Don’t succumb to the pressures of Christmas

Christmas is about spending time with the ones you love, making memories and enjoying quality time together. When you have a new baby, every day can bring its own challenges, so having to cope with the demands of the festive season can be overwhelming for parents.

 

 

This is when you need to be a little bit selfish. Don’t feel like you need to try and please everyone – your main focus is you and your little family.

 

It’s inevitable that people will all want to be a part of Christmas when you have a little one – even more so if it’s your baby’s first one. But you need to be strong and set some boundaries. Maybe your parents want you to go there for dinner, but they might not live close – do you want to rush through your morning, then gather up all of the zillion things you might need to see you through the day, before you spend a few hours in a car with a (potentially screaming) baby? NO? Then don’t do it!

 

Perhaps your in-laws want to see you all on Boxing Day, but you may well want to relax, watching a film. Then do that instead! This is YOUR Christmas, you don’t need to try and please everyone, because it’s highly unlikely that you will be able to. There will come a time, later in your child’s life, when you are able to trot off here there and everywhere without a care in the world. But, for now, if every time you leave the house it feels like a military mission, then don’t put that pressure on yourself over Christmas.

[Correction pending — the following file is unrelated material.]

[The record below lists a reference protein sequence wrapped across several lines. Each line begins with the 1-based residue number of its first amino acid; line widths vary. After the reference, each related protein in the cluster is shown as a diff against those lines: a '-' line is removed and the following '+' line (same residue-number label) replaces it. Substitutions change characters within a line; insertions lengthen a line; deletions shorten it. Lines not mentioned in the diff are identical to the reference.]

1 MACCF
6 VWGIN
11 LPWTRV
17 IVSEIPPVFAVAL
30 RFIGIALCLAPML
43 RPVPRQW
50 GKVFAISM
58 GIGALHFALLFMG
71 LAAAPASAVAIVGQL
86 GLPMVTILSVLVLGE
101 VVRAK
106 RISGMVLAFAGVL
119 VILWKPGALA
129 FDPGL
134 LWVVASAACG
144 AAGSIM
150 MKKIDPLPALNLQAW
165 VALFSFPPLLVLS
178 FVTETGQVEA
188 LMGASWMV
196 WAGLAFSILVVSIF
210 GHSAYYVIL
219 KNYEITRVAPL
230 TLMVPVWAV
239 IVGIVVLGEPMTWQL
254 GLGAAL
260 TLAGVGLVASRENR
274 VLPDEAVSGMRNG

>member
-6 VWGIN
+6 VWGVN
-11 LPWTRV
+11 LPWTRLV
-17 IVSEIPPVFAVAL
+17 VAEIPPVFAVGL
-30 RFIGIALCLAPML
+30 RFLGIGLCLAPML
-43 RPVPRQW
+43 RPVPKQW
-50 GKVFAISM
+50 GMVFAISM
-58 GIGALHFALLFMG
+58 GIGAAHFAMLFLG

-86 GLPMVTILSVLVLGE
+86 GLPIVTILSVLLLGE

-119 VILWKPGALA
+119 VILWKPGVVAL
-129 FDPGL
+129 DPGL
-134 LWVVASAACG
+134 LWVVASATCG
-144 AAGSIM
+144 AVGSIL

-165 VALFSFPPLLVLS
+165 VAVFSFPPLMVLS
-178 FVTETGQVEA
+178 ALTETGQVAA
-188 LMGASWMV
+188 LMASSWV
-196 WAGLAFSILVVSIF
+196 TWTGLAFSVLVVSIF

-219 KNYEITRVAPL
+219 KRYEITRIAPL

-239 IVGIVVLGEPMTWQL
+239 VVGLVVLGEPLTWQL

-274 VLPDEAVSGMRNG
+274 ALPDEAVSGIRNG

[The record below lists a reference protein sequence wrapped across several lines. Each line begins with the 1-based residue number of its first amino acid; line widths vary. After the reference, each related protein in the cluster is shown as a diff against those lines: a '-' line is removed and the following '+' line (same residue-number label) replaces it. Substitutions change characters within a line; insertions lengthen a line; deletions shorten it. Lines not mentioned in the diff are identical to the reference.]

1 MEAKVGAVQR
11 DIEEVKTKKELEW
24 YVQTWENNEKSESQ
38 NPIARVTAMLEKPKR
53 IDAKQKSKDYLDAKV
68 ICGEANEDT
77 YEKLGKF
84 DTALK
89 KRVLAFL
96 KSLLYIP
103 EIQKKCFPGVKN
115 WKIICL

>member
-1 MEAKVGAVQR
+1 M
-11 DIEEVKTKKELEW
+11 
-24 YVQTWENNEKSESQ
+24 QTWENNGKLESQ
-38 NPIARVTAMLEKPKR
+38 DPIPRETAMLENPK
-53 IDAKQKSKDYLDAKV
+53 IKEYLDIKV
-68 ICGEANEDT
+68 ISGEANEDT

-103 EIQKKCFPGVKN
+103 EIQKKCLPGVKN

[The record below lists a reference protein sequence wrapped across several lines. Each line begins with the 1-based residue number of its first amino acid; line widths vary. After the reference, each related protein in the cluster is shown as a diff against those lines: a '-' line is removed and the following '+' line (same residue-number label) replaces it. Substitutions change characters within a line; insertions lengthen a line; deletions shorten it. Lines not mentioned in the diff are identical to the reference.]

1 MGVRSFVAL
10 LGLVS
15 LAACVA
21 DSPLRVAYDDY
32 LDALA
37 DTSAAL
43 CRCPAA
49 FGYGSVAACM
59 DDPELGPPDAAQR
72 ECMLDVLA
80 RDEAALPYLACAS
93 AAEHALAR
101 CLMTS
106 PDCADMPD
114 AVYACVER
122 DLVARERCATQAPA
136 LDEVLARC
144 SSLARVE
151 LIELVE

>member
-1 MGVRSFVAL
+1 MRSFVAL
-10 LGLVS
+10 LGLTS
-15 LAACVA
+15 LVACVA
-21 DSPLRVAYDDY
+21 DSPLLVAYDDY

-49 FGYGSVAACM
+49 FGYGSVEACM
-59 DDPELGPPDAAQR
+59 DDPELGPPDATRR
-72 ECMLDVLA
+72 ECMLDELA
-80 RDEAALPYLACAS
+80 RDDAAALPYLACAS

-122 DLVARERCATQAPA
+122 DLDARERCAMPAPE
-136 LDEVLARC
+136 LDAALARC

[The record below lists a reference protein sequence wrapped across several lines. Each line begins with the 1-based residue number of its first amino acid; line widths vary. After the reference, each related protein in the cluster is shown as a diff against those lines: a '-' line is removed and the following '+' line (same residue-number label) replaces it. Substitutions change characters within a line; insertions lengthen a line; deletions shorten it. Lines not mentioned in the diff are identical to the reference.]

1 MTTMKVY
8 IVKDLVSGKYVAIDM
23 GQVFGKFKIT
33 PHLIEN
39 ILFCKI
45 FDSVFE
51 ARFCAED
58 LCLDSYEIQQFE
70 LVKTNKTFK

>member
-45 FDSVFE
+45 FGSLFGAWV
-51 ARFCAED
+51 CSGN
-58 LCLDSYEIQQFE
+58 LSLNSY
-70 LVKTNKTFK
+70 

Another thing that can cause undue pressure at this time of year is present buying. The chances are, if you have a young baby then the thought of going Christmas shopping can be daunting – and quite possibly the last thing on your mind! Don’t worry about trying to find the perfect presents for everyone… if all your friends and family get vouchers this year then that’s fine!

 

The most important thing to remember at this time of year is to be strong. Do what you and your partner want to do – let everyone else worry about themselves. Don’t fret about offending people; they’ll get over it.